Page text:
Thursday, July 29, 2010

Cosmopolis by Don DeLillo

I enjoyed Cosmopolis for Don DeLillo's slick writing.  But I found the story to be weird, wild and not altogether satisfactory.  The premise for the story is a fascinating one.  The action takes place during a single day in the life of multi billionaire market investor Eric Packer on a day in April 2000.   We follow Eric as he leaves his 40 plus room luxury New York apartment in his white stretch limousine as it makes its way through the streets of down town Manhattan, where his first order of business for the day is to get a haircut.  But this of course is no ordinary day and in fact becomes Eric's ultimate day of reckoning so to speak, and the hair cut is a very long time in coming.

What follows is a very strange tale as we get to know Eric and his world a whole lot better.  The limo itself is marble floored and cork lined (to keep out the traffic noise) and houses a mind boggling array of screens which display market and currency information.  Different employees and advisors pop in and out of the limo to discuss business with Eric.  Eric also keeps his daily doctor's appointment with his doctor in the back of his limo.  You see for all of Eric's narcissistic brilliance he is paranoid about his health and subjects himself to a daily prostate examination.  I told you this was a weird one!  And that is only the beginning. 

Eric alights from the limo at various times during the day for meals and apparently random sexual hook ups, sometimes with his new wife and sometimes with other of his female associates.  The guy has some stamina.  While all of this is happening, Manhattan has virtually shut down due to  violent anti capitalist protests and the large scale funeral of a much celebrated Sufi rapper.  Eric's body guards are also highly tensed because there have been reports of a credible threat on Eric's life.  Yes, it is seriously all happening in this book.

As I said earlier I really like DeLillo's writing.  He has a truly beautiful and unique writing style that is deceptively simple and full of movement.  DeLillo also uses some interesting literary devices in this novel that I enjoyed.  The image of rats recurs throughout the novel.  The rat appears to symbolise the whole flow and mood of the story.  Again it is odd but effective.  There is a constant hinting at redundancy of things and concepts and this too reveals itself to be very significant for Eric who has built his fortune on anticipating what is going to be relevant next.  It would seem this has become his undoing as now everything feels passe to him and without meaning.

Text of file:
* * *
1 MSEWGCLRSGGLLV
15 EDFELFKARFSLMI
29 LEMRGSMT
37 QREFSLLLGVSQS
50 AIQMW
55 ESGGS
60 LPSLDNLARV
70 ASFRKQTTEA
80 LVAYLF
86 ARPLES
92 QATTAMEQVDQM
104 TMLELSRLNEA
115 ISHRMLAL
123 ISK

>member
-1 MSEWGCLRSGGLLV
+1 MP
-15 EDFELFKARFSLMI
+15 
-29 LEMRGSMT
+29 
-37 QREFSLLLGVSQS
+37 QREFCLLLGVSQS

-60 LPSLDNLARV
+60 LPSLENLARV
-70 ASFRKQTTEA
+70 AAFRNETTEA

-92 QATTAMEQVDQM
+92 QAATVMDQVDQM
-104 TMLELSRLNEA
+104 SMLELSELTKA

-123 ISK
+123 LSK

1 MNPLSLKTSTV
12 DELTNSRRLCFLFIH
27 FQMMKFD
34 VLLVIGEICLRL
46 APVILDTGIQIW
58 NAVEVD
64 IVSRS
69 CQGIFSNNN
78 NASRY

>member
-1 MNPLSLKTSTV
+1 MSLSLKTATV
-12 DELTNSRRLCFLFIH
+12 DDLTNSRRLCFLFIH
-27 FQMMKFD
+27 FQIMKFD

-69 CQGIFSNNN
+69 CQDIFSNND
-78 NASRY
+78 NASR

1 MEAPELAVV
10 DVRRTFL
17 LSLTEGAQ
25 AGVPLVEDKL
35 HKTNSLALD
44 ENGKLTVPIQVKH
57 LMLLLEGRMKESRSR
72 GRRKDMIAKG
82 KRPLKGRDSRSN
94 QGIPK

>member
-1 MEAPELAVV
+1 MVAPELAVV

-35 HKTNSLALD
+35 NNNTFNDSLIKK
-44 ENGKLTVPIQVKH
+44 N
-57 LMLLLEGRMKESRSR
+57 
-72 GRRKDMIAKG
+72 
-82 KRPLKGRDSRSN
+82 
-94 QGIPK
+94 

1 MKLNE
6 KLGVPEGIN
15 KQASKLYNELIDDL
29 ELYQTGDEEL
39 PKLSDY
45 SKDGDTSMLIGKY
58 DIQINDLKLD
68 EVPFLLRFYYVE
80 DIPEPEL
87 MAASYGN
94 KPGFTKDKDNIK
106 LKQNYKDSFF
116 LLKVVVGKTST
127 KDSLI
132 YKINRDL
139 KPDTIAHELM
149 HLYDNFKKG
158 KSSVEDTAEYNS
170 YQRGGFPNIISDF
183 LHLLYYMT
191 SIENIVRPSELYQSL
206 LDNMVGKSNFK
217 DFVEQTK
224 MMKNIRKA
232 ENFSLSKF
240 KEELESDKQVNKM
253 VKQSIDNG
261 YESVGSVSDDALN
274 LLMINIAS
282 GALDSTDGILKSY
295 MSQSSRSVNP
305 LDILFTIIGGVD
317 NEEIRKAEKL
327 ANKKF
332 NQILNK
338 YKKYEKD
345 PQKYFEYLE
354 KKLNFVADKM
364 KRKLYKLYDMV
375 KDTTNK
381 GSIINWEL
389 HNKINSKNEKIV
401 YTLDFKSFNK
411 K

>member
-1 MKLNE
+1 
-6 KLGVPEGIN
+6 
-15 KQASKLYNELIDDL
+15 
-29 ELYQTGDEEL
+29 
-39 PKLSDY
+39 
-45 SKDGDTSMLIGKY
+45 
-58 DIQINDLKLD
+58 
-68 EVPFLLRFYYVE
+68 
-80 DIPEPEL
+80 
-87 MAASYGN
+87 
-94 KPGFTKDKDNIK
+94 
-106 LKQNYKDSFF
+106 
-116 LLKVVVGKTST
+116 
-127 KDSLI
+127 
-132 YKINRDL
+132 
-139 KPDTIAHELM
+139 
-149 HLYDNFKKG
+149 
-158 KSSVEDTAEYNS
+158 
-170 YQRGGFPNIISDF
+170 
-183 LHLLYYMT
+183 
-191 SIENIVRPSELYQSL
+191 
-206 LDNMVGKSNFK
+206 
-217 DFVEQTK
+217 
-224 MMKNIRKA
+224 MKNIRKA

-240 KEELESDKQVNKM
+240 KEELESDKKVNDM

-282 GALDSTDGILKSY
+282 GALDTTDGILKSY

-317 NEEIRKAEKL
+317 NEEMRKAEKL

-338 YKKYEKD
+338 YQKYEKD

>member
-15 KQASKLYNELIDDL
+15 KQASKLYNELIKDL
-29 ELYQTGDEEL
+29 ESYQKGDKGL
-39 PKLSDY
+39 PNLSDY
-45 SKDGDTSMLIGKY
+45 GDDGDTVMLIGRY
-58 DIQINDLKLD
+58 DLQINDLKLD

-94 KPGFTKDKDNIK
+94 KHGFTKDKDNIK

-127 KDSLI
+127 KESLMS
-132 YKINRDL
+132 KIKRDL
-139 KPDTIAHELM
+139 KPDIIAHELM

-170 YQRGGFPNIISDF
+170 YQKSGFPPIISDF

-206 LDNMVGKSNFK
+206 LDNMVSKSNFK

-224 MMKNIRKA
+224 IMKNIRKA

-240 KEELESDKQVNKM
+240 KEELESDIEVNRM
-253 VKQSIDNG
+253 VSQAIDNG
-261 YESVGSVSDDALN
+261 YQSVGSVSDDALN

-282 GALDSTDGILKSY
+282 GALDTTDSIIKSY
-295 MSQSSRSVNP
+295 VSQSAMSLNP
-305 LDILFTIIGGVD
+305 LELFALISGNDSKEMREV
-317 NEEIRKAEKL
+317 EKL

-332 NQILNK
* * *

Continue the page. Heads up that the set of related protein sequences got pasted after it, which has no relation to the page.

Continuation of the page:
But by the end I was disappointed.  I think partially because the character of Eric is so unlikable and implausible and partially because this epic,  kaleidoscopic montage of a day doesn't really seem to mean all that much once it reaches its grim and dramatic conclusion.   I was also disappointed because I enjoyed DeLillo's The Body Artist very much.  The Body Artist comes together as a glorious whole and I found I could really engage with it.  Cosmopolis,while I found worth reading for the expert writing, left me wanting.  I couldn't engage with the outlandish characters and found it altogether too unreal and grim.


  1. I'm sorry to hear you were disappointed, I remember you saying you had been looking forward to it. Better to have read it though than not read it and wished that you had.

    Is this a new design by the way? I like it

  2. Thanks Becky I had some time on my hands today and decided to go for a cleaner look, plus I tried my hand at adding a couple of pages.

    I hope you are recovering well after your eye op.

  3. This was the first of DeLillo's book I read and it almost put me off him for good. It was so cold and distant and, as you say, weird.

    Then I read Underworld and I concluded that DeLillo is just not an author I care for. There are a couple of his other books that show up on Must Read lists, so I may get to them eventually, but I am not gung ho about it.

  4. Biting Dead Skin off Your Thumb in DeLillo.Players: "He went to the smoking area, where he saw Frank McKechnie standing at the edge of a noisy group, biting skin from his thumb."The Names (about Frank Volterra): "He wore dark glasses and kept biting skin from the edge of his thumb.


Comments are very welcome.